Woman with dental phobia who suffered deep laceration to tongue awarded over €88,000 damages.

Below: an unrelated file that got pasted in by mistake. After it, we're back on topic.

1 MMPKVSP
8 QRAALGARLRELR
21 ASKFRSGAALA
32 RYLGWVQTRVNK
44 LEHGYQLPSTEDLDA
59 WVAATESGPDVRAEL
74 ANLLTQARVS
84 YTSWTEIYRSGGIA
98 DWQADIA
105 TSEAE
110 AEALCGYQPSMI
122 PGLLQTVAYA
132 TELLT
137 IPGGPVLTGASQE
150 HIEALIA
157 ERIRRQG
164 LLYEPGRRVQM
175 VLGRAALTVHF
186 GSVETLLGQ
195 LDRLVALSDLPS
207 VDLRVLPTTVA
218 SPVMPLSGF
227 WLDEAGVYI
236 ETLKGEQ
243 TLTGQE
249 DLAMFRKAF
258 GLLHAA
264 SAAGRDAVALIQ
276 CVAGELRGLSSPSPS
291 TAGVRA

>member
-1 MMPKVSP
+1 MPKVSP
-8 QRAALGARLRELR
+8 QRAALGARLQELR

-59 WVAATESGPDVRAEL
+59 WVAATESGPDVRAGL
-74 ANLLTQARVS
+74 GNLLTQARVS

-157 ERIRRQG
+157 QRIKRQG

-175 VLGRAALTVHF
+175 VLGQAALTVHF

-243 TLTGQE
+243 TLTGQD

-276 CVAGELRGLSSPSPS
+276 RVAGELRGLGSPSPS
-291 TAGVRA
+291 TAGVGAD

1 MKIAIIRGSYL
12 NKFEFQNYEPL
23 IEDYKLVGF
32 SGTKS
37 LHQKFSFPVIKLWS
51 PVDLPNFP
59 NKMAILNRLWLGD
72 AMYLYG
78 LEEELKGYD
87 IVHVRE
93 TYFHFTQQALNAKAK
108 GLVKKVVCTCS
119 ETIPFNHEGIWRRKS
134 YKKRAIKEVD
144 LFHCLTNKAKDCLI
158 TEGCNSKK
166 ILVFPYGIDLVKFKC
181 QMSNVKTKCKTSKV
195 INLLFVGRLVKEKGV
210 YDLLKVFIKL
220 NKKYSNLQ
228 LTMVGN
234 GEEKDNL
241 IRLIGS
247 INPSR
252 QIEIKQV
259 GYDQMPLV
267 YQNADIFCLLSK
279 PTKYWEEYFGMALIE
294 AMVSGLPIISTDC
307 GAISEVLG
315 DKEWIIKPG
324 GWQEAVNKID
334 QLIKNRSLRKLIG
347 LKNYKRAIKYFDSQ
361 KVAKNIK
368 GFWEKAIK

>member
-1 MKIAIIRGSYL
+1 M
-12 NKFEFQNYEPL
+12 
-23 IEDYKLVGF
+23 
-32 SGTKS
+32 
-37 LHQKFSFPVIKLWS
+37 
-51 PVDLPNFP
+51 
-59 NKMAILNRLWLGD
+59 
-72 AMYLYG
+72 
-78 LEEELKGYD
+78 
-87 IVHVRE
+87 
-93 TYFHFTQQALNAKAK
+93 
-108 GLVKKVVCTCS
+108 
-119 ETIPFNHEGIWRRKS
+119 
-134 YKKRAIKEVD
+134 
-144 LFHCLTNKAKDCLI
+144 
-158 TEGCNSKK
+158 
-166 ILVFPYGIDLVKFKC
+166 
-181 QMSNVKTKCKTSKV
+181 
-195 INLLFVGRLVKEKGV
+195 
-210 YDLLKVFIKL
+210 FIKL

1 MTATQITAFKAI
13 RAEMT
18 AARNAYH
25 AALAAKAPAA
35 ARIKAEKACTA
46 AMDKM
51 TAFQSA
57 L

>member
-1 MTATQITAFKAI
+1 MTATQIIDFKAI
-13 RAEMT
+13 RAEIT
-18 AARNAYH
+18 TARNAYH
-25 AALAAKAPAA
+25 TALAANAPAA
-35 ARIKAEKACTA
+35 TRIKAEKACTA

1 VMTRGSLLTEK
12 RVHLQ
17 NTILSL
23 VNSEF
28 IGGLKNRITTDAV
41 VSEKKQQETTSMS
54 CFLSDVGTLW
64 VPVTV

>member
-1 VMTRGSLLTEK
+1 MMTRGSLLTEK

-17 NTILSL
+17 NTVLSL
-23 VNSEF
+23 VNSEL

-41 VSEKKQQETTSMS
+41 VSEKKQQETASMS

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Woman with dental phobia who suffered deep laceration to tongue awarded over €88,000 damages. A woman had been left with a 2cm squared patch of nerve damage and a burning, tingling sensation, which Mr Justice Anthony Barr said appears she will have to learn to live with for the rest of her life. Mr Justice Barr said the woman suffered a very painful and frightening experience as a result of the treatment. She suffered a deep laceration when one of the instruments, most probably a polishing disc met her tongue. The woman sued the dental surgeon. Liability was accepted by the dentist, who issued a formal letter of apology in which she sincerely apologised for the injury suffered. Making the award totalling €88,357, Mr Justice Barr said the woman also suffered psychiatric sequelae in the form of PTSD graduating to her present condition of a moderate adjustment disorder. Mr Justice Barr said having watched and listened carefully to the woman give her evidence and having had regard to the evidence of her treating doctors and the documentary evidence in the case, he was entirely satisfied she had given a truthful account of her injuries and of her recovery to date. “I am satisfied she has not in any way tried to exaggerate either her initial symptoms or her continuing difficulties,” the judge said. The judge accepted the woman has a continuing dental phobia and, in an assessment, as to whether she would be a person who would require sedation prior to receiving dental treatment she achieved a very high score. Mr Justice Barr said in evidence that the woman was in immediate excruciating pain after the incident and there was a considerable amount of blood and the dentist was “somewhat dismissive of the injury” and sutured the laceration under anaesthetic. When asked for an apology the judge said it was proffered by the dentist and a suggestion was made at one stage the woman should suck on a piece of ice and that would relieve her pain “and keep her quiet”. As the anaesthetic wore off the pain became more severe, she later had to go to hospital and was prescribed medication. She later complained of severe pain in her tongue, which lasted just over a week. The woman, Mr Justice Barr said felt particularly aggrieved by the fact that no apology was forthcoming immediately after the incident until she specifically asked the dentist for one and that overall at the time, she felt her treatment by the dentist made her feel very belittled. The judge said whatever about the initial reaction by the dentist, credit has to be given for the way in which both the dentist and the owner of the dental practice subsequently reacted to the incident and the woman accepted in cross examination the dentist had tried to phone her when she was in A&E. The owner of the dental practice and the dentist on different days in April 2016 also wrote letters of apology to the woman. “It is only fair to point out that both the dentist and the owner of the dental practice apologised and accepted responsibility for what happened to the woman,” the judge said. He said these actions showed both a compassion towards the woman and her welfare and were in accordance with best medical practice in relation to how medical professionals should deal with things that go wrong in the course of treatment given by them.